Since our way of fighting is now alter'd; and this destructive Engine, the Musquet, is the proper Arms for the Page  279 Soldier, I could wish the Diversion also of the English would change too, that our Pleasures and Profit might correspond. 'Tis a great Hindrance to this Nation, especially where Stand|ing-Armies are a Grievance, that if ever a War commence, men must have at least a Year before they are thought fit to face an Enemy, to in|struct them how to handle their Arms; and new-rais'd men are call'd Raw Sol|diers. To help this, at least in some measure, I wou'd propose, That the Publick Exercises of our Youth shou'd by some Publick Encouragement, (for Penalties won't do it) be drawn off from the foolish Boyish Sports of Cocking, and Cricketing, and from Tipling, to shooting with a Firelock; an Exercise as Pleasant, as 'tis Manly and Generous; and Swimming, which is a thing so many ways profitable, besides its being a great Preservative Page  280 of Health, that methinks no Man ought to be without it.

(1.) For Shooting; the Colleges I have mention'd above, having provided for the instructing the Gentry at the King's Charge; the Gentry in return of that Favour shou'd introduce it among the Countrey-people; which might easily be done thus:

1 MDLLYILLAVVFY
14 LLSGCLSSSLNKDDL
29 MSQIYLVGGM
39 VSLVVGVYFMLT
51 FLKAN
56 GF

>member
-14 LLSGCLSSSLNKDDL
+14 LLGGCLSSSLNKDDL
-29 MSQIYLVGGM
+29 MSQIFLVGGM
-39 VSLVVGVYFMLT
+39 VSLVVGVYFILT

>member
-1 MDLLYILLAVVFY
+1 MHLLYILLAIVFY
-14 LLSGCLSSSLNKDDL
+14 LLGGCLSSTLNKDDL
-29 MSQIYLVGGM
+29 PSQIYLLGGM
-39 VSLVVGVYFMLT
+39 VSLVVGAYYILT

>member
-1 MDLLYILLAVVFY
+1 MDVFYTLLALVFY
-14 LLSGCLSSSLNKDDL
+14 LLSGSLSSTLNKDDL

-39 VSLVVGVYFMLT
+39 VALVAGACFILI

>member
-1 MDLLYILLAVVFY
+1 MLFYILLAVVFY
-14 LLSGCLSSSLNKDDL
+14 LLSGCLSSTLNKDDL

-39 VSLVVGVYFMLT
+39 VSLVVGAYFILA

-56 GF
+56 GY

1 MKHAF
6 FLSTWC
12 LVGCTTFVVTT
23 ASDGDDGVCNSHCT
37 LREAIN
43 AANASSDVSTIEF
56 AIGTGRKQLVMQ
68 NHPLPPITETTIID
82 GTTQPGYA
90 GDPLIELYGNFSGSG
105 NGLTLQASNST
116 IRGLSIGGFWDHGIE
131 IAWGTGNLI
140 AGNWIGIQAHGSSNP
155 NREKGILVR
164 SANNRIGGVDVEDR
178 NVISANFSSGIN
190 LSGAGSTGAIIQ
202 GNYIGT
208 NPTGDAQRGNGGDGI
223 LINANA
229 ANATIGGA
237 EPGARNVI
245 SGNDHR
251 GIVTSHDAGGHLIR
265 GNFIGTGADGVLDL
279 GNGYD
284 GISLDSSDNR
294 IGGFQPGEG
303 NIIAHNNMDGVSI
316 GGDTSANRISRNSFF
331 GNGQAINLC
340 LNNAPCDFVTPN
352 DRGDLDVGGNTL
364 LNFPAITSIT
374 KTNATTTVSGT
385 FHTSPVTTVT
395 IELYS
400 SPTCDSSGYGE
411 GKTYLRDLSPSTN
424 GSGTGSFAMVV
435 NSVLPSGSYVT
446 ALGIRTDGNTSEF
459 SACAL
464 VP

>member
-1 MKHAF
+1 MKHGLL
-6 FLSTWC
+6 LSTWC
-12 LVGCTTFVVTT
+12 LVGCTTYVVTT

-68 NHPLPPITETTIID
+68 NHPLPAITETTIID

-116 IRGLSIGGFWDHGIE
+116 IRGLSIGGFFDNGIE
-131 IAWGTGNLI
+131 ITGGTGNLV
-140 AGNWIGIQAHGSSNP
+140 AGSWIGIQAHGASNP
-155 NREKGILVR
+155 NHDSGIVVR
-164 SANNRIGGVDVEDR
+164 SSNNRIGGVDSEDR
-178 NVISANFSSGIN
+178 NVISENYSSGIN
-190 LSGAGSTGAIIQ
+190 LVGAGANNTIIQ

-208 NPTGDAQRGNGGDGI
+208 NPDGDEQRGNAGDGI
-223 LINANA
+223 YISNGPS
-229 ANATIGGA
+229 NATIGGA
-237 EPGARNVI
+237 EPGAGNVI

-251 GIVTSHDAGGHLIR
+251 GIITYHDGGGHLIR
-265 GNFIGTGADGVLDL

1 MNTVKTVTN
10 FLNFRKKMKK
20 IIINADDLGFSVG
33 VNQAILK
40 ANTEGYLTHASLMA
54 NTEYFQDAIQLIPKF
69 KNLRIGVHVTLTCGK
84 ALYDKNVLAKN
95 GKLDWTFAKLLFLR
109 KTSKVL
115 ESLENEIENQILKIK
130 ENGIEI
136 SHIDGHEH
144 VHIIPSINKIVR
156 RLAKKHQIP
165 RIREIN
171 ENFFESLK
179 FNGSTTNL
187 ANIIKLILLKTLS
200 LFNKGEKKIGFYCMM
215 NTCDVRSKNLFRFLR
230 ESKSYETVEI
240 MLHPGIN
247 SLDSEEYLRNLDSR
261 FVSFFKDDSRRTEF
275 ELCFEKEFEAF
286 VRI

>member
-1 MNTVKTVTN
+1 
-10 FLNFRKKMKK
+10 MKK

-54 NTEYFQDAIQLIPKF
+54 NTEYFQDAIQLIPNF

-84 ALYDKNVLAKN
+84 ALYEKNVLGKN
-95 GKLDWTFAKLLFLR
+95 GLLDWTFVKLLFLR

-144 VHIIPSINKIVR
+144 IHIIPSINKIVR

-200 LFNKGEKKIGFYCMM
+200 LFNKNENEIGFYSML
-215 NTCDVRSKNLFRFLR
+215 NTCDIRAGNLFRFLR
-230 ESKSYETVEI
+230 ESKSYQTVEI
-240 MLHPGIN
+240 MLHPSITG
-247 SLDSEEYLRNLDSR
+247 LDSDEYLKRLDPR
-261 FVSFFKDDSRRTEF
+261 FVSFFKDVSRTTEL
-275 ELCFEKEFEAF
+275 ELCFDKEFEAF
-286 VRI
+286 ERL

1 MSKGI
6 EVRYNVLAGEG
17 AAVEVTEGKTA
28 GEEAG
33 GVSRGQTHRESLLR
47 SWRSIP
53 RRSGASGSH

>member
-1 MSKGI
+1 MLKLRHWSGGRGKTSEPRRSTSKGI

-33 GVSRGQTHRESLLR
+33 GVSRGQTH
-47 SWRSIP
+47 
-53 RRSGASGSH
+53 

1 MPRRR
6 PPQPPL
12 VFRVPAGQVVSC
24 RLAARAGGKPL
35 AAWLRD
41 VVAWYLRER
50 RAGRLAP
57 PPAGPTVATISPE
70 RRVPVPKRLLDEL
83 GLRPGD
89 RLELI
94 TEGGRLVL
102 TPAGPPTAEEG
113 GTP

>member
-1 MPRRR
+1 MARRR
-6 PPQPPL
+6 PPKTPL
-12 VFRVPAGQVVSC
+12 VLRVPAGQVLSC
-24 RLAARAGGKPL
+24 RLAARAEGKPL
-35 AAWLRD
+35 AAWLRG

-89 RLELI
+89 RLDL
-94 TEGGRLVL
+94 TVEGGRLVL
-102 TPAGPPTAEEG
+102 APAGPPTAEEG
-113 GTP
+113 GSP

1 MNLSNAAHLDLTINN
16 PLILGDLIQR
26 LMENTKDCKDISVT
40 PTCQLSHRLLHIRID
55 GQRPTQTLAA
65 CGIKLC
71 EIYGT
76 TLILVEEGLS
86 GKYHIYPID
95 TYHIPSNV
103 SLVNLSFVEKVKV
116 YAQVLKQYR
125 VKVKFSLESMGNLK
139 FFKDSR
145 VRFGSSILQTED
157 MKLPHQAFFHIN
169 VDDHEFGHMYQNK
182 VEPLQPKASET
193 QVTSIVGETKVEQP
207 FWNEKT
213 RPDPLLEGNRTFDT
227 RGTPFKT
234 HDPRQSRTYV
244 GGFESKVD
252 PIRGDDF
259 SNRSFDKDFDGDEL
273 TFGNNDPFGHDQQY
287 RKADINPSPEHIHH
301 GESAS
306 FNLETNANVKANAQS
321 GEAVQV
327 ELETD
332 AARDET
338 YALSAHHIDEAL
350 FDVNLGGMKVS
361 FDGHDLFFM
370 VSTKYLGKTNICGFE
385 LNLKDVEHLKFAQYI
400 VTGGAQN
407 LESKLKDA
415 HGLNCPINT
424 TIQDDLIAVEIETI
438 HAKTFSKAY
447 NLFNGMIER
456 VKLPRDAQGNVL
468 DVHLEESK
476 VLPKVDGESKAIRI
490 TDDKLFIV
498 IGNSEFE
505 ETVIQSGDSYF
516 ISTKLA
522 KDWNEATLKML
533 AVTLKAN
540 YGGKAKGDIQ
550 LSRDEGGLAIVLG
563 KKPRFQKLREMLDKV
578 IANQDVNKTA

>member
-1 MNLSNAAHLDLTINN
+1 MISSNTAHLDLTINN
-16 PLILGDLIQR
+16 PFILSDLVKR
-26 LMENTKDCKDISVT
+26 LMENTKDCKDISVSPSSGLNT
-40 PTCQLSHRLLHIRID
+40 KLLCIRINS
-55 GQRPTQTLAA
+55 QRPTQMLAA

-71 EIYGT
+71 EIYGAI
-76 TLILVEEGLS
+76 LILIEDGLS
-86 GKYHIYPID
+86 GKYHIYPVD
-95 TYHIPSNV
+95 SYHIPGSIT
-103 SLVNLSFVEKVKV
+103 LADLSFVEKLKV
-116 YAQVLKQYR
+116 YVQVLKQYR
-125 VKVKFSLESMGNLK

If every Countrey-Gentleman, ac|cording to his degree, wou'd con|tribute to set up a Prize, to be shot for by the Town he lives in, or the Neigh|bourhood, about once a year, or twice a year, or oftner, as they think fit; which Prize not single only to him who shoots nearest, but accord|ing to the Custom of Shooting:

This wou'd certainly set all the Young Men in England a shooting, and make them Marks-men; for they wou'd be always practising and ma|king Page  281 Matches among themselves too, and the advantage wou'd be found in a War; for no doubt if all the Sol|diers in a Battalion took a true Level at their Enemy, there wou'd be much more Execution done at a distance than there is; whereas it has been known now, that a Battalion of men has receiv'd the Fire of another Batta|lion, and not lost above 30 or 40 men; and I suppose it will not easily be for|got how at the Battel of Agrim, a Battalion of the English Army receiv'd the whole Fire of an Irish Regiment of Dragoons, but never knew to this day whether they had any Bullets or no; and I need appeal no further than to any Officer that serv'd in the Irish War, what advantages the English Ar|mies made of the Irish being such wonderful Marks-men.

Page  282 Under this Head of Academies, I might bring in a Project for

An Academy for Women.

I Have often thought of it as one of the most barbarous Customs in the world, considering us as a Civi|liz'd and a Christian Countrey, that we deny the advantages of Learning to Women. We reproach the Sex every day with Folly and Impertinence, while I am confident, had they the ad|vantages of Education equal to us, they wou'd be guilty of less than our selves.